Rice grains vary in dryness, depending on how long they have been stored. Other factors will affect the way one should prepare rice for cooking like method of draining and personal preferences. Some people like their rice with more body while others like it on the softer side (more water, more soaking, longer steaming time).
There are few basic rules. Japanese rice should not be mushy or runny. Individual grains should be soft but have body. And never cook Japanese rice with salt or fat added. Japanese condiments, side dishes and entrees often are highly salted so the pure rice is a good foundation for the rest of the meal.
Basic Method of Cooking Gohan Japanese Rice
Despite the many different ways of cooking rice, here is the basic method which is a good starting point for you to develop your own way of preparing the perfect bowl of rice to your own liking. Remember, do not add salt or oil/butter to the rice during cooking.
3 cups of Japanese rice (medium or short grain)
3 cups of water
Measure rice into a pot. Pour in clean water and gently swish the rice and water several times. Be careful not to scrub the grains or they will break or chip. Also, you want to retain as much of the nutrients as possible.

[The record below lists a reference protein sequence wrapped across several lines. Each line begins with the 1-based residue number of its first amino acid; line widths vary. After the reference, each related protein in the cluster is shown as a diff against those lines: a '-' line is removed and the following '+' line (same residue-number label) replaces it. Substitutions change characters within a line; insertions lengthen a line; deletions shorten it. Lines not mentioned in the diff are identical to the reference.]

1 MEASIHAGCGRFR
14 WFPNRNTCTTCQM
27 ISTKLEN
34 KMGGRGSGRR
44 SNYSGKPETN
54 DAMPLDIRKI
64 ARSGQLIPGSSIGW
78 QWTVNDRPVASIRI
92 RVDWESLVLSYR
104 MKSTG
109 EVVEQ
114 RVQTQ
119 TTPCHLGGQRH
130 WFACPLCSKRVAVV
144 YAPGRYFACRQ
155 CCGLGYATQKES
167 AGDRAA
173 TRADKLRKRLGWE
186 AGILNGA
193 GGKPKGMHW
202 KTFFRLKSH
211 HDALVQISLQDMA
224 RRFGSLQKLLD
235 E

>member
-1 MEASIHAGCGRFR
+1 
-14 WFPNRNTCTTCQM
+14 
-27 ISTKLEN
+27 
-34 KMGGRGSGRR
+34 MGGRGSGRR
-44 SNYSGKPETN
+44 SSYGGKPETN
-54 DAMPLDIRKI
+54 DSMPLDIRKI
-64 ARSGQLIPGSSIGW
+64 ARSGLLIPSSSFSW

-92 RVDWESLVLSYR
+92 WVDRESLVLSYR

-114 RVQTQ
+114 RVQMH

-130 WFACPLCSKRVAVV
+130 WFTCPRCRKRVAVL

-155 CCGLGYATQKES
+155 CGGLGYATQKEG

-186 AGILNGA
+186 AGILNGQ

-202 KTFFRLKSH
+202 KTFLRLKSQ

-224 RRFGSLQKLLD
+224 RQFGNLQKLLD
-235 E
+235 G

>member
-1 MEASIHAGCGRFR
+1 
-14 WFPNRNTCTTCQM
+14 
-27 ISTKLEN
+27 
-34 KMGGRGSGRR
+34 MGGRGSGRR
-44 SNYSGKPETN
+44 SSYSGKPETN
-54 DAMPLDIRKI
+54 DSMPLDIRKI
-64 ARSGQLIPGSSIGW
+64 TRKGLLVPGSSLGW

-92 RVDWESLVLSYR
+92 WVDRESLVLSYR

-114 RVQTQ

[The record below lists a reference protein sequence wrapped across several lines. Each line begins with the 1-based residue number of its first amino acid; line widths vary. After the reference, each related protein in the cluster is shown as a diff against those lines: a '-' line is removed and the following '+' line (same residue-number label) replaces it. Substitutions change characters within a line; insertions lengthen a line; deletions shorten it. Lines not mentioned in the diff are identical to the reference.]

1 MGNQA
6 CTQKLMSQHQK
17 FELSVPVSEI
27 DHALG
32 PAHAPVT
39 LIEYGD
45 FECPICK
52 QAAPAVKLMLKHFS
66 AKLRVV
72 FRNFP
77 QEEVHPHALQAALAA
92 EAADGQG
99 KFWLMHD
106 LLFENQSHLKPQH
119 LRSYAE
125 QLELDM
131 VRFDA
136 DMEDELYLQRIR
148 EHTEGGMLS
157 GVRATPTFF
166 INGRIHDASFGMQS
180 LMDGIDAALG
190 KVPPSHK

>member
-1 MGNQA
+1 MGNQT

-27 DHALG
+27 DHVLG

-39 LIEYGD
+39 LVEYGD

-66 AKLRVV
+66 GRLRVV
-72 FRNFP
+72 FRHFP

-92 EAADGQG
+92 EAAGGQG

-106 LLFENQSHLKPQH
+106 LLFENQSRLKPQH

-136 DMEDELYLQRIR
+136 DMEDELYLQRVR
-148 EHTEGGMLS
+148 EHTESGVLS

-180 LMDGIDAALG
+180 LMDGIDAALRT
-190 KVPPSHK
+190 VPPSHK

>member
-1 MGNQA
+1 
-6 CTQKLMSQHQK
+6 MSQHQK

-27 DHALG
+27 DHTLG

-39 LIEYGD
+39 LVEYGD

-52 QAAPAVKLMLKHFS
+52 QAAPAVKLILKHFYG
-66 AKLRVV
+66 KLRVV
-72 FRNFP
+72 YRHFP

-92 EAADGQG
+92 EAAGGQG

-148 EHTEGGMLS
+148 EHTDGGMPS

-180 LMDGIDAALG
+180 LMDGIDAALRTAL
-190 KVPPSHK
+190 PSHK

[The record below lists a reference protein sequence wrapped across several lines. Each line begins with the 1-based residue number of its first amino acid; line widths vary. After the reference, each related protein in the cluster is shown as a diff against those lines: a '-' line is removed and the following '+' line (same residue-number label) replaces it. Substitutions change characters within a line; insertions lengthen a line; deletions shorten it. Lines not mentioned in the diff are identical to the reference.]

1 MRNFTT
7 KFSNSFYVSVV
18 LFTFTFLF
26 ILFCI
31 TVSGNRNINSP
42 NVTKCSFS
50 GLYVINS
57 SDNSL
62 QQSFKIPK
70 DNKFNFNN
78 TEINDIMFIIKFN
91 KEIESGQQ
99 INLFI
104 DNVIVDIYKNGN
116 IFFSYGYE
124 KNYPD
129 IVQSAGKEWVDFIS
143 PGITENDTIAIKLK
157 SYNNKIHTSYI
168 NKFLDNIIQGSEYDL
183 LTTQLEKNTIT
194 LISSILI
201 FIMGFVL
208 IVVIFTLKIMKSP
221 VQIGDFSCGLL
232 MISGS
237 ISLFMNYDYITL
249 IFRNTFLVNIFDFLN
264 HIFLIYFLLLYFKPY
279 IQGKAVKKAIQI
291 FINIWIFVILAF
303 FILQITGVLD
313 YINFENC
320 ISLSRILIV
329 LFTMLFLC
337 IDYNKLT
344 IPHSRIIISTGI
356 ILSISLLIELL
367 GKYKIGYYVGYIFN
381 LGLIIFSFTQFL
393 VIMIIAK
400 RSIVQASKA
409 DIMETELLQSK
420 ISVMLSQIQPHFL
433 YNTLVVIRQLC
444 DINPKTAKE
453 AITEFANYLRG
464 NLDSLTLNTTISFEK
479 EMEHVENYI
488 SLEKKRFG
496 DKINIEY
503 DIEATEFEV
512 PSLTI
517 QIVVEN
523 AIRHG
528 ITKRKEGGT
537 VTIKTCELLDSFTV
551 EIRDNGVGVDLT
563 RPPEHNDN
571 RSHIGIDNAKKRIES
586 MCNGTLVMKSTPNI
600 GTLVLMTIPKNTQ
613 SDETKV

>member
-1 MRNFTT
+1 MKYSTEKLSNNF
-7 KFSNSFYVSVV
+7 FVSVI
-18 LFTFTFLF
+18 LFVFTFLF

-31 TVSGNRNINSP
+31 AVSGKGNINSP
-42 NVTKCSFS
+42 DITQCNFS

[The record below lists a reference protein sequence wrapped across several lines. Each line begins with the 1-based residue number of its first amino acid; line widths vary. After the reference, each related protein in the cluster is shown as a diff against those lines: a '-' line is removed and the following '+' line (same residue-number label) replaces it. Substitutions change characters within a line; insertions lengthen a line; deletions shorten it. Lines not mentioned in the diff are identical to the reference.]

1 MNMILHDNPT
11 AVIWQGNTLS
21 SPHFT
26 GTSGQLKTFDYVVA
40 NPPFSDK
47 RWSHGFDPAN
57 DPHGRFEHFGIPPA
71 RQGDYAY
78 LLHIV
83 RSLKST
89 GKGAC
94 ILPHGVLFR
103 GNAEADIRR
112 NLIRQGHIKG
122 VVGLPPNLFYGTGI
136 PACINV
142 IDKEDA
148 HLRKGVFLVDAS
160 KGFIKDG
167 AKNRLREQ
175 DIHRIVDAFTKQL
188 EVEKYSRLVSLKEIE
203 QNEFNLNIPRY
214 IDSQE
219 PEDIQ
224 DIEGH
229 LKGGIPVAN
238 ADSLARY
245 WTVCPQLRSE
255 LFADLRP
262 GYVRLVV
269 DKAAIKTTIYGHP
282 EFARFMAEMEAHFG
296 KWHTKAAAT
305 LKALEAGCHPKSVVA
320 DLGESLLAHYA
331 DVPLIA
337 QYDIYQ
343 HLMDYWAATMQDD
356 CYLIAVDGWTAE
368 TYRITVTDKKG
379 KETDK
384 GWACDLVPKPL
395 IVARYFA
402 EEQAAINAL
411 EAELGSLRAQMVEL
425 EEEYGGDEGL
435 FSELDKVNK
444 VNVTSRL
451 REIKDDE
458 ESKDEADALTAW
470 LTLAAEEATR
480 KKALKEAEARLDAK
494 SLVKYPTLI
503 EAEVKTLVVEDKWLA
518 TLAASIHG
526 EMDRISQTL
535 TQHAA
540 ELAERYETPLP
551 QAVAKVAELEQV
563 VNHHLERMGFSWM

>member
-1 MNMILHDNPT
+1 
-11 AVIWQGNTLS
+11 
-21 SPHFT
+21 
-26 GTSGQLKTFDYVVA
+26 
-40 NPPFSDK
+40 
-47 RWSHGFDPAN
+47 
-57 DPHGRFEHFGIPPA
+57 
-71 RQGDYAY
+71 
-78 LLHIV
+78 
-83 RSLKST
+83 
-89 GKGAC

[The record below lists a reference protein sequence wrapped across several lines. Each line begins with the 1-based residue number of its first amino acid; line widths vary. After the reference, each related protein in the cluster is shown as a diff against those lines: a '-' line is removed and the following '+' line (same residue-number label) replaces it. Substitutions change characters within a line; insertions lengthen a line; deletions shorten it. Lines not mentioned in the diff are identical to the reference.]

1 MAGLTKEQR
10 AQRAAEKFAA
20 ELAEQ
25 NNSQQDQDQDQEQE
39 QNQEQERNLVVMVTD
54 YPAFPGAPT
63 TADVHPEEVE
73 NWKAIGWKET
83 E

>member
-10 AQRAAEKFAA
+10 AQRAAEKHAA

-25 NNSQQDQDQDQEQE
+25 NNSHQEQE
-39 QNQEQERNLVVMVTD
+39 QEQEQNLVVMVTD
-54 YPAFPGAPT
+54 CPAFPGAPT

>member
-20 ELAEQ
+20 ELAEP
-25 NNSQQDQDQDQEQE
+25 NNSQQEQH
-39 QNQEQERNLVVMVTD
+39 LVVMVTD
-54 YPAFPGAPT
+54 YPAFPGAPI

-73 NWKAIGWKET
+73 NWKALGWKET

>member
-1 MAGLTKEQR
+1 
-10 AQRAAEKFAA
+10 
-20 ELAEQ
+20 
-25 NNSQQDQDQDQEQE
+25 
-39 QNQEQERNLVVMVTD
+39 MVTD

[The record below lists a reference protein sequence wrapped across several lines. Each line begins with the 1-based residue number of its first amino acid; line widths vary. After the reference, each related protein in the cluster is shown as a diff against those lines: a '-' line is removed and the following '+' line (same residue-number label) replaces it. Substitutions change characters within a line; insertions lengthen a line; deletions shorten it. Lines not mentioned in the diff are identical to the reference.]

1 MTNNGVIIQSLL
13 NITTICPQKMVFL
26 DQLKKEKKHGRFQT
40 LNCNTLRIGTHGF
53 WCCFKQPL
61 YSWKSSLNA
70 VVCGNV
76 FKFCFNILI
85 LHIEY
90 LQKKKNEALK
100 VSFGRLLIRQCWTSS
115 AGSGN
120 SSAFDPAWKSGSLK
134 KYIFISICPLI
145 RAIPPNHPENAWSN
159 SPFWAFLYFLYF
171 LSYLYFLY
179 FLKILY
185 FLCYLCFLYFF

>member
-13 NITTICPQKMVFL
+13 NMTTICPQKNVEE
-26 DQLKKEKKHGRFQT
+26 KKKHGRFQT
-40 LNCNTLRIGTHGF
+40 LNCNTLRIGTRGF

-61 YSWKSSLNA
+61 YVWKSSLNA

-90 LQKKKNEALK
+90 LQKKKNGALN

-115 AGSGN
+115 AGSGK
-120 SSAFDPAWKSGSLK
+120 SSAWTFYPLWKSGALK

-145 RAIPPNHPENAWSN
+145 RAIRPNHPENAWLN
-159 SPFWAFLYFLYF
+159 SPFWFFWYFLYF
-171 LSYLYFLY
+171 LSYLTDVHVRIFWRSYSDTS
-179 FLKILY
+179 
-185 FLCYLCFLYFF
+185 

Drain. Repeat until water runs clear. Drain completely. Measure water into pot. Allow to soak for at least 30 minutes, preferably for an hour. Place over medium flame and bring to a boil. (If using an electric rice cooker, turn it on.) Cover with lid and reduce heat to low. Cook for 20 minutes. Turn off heat and allow it to sit and steam for 15-20 minutes. (If using an electric cooker, once the cooker clicks off, do not lift the lid but let it sit and steam for 15-20 minutes.) Fluff rice with a shamoji before serving.
Please read my BellaOnline article *Different Ways of Preparing Gohan Japanese Rice* to see why and how people often develop slightly different methods of cooking their rice.
This method is the basic method of cooking rice today. In ancient Japan, rice was not only boiled but steamed. Rice was washed, rinsed, place on top of woven fabric rice bags in a bamboo steamer and then steamed over a large pot of boiling water. Glutinous rice still is steamed in this manner today before being pounded into mochi (rice cakes).